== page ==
Opposition deputy proposes new constituency for diaspora voters

Main opposition Republican People’s Party Deputy Chairman Bülent Tezcan submitted a draft bill to institute a new electoral district for all overseas votes in parliamentary elections, daily Cumhuriyet reported on Saturday.

Tezcan is also proposing to allocate 15 deputies to the new constituency, for Turkish citizens living abroad to be represented in parliament.

Under current rules, votes from eligible citizens living abroad are distributed evenly among provinces, independent of where they were cast.

The bill would affect an estimated five million citizens.

If the bill passes, political parties would put up overseas candidates in the same way they do for each of Turkey’s 81 provinces. Voters would be able to vote for specific candidates instead of the current system of voting for the general party.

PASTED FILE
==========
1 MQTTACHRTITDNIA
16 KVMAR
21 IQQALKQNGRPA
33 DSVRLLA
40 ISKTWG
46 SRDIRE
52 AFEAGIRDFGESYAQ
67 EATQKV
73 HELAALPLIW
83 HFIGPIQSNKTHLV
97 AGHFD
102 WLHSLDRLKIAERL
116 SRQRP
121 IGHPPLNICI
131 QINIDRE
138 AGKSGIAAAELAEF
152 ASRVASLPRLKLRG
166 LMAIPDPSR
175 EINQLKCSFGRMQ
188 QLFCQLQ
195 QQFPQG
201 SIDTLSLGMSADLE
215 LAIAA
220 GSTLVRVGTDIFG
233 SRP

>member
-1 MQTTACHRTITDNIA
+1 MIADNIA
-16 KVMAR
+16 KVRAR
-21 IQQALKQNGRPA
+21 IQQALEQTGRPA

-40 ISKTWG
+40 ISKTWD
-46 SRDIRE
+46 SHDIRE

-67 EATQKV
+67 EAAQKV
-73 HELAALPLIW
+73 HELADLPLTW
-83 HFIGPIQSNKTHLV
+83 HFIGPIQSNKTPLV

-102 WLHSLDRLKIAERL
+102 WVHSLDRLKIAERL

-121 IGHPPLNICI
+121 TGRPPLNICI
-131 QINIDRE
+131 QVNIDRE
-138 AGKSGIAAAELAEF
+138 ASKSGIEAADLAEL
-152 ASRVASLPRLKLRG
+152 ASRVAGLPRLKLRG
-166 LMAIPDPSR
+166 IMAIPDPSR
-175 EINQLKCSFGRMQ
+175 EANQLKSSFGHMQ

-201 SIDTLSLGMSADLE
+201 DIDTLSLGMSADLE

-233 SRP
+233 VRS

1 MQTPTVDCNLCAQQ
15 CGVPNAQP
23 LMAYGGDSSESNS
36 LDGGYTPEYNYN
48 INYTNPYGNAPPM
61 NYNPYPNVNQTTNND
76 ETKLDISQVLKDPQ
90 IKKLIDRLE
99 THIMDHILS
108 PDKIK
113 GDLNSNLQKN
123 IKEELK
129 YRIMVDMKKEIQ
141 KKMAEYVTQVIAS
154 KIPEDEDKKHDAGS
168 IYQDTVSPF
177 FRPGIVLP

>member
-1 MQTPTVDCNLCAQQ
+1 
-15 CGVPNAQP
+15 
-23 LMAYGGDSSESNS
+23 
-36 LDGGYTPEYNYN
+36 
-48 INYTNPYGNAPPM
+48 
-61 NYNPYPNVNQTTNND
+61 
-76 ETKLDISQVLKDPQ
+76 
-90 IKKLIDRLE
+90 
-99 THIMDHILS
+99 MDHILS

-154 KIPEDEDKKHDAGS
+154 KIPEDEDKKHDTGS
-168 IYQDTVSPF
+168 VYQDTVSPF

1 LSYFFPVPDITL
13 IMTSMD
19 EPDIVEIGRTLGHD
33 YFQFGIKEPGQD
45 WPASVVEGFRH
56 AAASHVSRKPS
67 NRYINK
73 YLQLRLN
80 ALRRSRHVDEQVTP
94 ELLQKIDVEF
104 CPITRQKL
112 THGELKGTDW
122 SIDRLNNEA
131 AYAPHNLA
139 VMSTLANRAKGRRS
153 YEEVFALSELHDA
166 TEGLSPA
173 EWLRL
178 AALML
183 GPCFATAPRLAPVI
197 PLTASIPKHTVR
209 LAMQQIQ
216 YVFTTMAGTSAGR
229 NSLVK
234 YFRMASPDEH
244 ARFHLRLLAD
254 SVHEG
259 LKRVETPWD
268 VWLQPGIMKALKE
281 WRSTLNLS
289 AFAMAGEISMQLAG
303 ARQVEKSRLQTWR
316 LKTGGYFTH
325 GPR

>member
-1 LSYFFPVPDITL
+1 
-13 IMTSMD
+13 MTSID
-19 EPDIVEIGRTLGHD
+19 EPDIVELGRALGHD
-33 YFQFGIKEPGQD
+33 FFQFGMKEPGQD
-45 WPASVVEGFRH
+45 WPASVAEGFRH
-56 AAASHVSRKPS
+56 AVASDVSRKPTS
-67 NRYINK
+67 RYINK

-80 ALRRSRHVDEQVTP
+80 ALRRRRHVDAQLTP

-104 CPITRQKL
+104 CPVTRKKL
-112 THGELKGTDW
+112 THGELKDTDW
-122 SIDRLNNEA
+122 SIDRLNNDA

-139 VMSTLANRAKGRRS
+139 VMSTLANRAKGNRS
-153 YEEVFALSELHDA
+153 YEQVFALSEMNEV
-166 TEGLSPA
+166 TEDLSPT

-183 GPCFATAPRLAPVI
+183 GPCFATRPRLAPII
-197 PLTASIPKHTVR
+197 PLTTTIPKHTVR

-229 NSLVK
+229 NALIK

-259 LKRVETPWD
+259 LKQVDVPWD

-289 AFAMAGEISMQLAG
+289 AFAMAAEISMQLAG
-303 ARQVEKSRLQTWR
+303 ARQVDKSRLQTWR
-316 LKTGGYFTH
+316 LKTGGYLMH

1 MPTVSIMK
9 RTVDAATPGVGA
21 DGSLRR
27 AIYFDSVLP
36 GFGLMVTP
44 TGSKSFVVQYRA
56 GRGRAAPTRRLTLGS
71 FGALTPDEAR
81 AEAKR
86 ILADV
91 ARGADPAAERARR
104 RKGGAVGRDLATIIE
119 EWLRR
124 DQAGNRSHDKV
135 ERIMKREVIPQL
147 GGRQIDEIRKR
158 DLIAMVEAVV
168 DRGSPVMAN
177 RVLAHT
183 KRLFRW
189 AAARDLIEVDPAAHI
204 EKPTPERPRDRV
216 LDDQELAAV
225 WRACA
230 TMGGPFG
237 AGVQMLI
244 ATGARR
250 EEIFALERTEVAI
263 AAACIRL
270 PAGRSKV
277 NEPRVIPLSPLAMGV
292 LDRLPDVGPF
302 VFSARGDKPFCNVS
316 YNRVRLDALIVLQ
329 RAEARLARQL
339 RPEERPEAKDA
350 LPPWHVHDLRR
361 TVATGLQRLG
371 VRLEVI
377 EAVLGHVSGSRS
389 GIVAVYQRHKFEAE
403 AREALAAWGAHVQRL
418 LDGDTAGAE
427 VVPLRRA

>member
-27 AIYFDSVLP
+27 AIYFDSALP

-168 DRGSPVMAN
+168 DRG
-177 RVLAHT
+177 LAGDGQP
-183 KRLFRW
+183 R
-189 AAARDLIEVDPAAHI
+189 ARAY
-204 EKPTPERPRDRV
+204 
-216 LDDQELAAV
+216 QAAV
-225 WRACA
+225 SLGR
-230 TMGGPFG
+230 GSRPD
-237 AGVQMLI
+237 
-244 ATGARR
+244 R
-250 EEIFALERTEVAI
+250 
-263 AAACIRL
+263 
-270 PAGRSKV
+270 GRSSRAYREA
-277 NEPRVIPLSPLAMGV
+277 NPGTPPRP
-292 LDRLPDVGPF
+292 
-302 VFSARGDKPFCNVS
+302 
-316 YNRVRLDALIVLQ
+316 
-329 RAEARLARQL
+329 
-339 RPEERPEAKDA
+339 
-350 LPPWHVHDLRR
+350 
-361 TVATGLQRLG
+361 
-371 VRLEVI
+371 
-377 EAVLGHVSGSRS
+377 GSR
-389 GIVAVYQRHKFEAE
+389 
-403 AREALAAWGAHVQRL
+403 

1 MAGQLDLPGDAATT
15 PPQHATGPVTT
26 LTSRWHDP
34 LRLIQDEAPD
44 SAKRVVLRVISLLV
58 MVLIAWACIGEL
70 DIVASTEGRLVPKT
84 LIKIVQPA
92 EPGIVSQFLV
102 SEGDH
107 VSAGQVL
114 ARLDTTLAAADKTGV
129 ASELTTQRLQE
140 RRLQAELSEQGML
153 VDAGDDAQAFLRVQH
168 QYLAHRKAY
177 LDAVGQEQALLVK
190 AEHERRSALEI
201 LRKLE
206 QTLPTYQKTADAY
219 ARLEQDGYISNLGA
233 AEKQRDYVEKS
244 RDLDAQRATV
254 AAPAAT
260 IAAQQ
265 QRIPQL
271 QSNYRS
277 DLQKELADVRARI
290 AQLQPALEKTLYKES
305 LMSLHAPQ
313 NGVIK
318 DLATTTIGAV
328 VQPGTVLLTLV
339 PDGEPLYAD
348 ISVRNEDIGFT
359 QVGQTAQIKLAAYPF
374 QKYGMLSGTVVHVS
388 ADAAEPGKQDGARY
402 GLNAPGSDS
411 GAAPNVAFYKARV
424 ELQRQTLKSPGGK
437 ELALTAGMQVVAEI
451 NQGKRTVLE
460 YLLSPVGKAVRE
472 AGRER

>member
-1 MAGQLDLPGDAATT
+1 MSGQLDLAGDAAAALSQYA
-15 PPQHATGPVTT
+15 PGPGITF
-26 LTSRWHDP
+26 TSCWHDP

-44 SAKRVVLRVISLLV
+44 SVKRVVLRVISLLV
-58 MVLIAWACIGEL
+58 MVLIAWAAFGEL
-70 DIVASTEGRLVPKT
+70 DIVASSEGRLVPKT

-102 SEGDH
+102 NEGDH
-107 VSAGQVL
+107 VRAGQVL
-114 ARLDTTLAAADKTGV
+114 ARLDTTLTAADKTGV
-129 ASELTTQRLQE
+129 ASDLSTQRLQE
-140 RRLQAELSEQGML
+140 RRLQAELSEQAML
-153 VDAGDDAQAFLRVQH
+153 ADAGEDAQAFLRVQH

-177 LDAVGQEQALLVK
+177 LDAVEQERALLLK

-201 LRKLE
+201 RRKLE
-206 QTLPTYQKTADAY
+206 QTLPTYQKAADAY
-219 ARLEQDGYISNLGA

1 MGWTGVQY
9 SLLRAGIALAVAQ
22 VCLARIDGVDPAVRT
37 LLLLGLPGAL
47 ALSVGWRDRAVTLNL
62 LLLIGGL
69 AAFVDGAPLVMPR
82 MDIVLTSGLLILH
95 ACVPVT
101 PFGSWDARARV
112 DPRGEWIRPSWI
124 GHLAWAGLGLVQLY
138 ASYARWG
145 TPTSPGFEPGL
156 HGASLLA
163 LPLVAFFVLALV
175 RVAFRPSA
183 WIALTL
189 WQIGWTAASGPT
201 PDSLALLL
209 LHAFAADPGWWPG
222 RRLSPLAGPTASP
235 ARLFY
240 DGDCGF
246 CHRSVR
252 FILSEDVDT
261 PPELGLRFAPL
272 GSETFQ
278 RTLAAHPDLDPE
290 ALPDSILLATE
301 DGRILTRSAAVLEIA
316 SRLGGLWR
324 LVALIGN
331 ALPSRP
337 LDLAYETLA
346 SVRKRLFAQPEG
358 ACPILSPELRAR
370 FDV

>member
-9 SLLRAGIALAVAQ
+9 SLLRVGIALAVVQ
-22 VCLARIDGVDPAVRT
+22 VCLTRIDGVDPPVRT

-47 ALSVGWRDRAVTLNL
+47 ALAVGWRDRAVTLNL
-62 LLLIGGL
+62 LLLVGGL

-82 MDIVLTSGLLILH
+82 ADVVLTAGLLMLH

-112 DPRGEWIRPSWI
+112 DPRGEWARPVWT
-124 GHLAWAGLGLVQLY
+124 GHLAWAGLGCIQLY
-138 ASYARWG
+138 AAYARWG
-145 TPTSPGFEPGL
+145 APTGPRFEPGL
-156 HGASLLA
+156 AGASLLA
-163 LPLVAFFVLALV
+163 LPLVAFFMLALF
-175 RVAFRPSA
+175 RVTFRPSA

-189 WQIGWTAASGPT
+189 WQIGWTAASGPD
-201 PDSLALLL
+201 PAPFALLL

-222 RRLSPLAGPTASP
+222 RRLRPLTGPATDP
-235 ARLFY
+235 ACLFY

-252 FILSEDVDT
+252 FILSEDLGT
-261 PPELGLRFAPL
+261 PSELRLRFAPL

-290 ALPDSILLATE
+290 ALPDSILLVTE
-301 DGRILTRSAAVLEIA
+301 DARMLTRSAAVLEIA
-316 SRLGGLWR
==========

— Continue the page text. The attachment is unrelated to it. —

Overseas deputies would be incentivised and better equipped to deal with issues citizens face while living abroad, Tezcan said in the draft.

Citizens living abroad can vote in parliamentary and presidential elections at more than 120 diplomatic missions in 60 countries. Overseas votes are vital for parties struggling with Turkey’s extremely high electoral threshold of 10 percent.

Critics of the current system say the proportionate allocation of overseas votes favours bigger parties while disadvantaging smaller ones.

In the June 7 elections in 2015, at least three seats changed hands when overseas votes were allocated, according to Bianet.

The ruling Justice and Development Party (AKP) and pro-Kurdish opposition Peoples’ Democratic Party (HDP) are the two parties most affected by how the votes are counted, as both have wide voter bases among the Turkish and Kurdish diaspora, particularly in Europe.

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